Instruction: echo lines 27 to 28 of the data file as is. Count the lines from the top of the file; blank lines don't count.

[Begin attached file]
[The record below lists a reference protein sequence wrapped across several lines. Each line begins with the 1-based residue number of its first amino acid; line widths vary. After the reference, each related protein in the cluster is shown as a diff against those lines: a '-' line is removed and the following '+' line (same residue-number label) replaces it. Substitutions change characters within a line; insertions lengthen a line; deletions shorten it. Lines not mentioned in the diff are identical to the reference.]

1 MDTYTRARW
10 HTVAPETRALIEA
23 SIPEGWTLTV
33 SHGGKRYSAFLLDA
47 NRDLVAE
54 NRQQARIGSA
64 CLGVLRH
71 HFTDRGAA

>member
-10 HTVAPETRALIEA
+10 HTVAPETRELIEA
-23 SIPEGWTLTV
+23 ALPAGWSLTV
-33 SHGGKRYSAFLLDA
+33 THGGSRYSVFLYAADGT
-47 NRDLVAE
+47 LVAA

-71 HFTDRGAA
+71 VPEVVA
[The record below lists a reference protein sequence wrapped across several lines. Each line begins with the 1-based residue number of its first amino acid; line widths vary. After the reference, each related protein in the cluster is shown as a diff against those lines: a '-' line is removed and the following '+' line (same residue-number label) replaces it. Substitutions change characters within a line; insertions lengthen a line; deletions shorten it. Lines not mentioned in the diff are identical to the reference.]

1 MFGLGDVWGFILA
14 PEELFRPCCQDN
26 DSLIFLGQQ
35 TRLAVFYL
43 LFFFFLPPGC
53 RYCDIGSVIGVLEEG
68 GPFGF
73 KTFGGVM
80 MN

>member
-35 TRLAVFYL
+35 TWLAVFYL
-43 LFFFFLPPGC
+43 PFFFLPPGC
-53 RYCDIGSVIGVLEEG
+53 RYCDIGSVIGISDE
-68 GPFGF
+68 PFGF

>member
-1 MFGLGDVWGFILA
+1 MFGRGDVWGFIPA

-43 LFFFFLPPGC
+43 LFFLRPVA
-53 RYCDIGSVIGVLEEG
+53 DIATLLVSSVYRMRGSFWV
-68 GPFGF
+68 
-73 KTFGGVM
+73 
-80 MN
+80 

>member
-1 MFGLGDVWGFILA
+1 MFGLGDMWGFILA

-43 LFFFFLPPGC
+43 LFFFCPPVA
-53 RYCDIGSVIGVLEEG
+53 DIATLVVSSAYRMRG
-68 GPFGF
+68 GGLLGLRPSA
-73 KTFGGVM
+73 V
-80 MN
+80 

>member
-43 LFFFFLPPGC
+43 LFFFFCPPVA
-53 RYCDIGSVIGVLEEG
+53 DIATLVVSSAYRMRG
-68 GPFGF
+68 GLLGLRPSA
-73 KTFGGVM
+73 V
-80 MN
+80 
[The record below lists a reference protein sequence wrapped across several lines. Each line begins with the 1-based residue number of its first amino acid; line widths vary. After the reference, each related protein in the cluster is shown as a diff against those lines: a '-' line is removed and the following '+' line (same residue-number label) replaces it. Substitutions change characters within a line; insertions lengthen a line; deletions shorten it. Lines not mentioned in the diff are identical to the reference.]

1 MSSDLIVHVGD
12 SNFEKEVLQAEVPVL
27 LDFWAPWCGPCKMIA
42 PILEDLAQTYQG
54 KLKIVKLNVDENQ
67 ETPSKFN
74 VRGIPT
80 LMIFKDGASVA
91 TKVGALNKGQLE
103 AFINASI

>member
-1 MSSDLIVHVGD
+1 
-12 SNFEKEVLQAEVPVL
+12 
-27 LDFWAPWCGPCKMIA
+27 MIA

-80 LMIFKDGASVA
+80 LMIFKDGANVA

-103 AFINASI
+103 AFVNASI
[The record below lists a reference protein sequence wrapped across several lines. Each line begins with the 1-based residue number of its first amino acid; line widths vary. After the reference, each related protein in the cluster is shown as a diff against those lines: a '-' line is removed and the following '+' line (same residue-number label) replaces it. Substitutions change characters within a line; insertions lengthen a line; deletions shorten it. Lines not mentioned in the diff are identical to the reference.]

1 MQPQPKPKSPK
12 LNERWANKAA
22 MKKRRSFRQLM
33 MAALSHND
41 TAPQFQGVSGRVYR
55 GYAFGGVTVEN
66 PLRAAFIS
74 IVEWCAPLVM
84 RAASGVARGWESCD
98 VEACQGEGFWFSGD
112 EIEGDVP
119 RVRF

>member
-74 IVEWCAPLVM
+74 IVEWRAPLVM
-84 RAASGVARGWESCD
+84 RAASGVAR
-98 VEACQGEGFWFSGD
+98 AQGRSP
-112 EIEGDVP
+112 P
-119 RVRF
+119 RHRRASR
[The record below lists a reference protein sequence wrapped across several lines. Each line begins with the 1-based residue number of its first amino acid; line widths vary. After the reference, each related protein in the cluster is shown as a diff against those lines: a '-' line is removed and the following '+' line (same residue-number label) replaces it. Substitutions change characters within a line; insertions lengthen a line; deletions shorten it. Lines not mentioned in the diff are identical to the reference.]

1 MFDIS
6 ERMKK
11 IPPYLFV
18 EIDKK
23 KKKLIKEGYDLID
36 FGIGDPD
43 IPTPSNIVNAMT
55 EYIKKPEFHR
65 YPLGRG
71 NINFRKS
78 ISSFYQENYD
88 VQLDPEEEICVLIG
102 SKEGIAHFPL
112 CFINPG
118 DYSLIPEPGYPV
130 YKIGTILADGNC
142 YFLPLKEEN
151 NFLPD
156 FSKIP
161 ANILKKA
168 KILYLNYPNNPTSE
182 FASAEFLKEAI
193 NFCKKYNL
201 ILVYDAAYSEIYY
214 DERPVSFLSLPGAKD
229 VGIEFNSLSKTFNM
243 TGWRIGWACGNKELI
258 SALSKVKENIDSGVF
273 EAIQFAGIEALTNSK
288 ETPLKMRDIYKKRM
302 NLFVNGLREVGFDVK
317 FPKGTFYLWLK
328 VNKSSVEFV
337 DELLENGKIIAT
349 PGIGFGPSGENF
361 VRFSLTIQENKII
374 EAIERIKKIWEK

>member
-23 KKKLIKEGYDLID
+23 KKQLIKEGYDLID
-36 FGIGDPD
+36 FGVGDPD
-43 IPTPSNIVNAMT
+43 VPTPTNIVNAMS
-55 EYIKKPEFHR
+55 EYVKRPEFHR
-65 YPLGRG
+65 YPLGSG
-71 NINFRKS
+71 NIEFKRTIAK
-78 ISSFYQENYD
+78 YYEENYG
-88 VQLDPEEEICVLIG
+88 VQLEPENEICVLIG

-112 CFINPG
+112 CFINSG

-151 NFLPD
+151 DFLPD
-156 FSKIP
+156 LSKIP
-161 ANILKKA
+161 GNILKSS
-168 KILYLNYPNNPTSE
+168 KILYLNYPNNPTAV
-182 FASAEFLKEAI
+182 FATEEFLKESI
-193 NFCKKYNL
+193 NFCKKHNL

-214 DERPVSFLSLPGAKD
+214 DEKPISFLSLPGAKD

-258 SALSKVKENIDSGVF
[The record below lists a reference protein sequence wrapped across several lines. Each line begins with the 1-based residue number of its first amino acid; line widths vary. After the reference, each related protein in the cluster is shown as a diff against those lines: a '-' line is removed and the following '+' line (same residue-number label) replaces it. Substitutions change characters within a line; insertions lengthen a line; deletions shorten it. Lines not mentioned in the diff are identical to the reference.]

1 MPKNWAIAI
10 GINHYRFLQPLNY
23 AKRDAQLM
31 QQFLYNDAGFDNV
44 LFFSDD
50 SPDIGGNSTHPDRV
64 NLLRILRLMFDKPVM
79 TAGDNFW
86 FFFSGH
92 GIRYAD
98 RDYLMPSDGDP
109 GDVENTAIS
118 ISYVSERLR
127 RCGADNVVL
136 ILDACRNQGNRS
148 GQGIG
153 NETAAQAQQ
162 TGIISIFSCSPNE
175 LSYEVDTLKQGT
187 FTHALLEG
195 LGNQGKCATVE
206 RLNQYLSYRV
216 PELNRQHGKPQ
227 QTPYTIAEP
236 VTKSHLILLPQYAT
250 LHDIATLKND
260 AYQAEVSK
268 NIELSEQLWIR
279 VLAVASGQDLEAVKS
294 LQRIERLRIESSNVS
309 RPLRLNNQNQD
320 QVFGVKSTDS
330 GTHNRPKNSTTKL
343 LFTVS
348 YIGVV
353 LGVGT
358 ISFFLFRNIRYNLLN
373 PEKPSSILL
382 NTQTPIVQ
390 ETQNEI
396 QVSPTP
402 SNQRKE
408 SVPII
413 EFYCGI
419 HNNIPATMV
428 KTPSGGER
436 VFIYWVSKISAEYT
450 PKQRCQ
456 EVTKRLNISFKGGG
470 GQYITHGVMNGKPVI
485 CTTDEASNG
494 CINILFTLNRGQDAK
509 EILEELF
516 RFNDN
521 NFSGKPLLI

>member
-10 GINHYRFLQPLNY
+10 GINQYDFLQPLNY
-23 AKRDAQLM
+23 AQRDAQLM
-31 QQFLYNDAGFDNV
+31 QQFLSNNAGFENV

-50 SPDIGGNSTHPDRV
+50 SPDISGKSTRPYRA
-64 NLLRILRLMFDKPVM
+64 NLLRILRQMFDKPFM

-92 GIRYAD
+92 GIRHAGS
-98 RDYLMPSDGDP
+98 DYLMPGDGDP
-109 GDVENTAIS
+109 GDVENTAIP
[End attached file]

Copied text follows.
53 RYCDIGSVIGVLEEG
68 GPFGF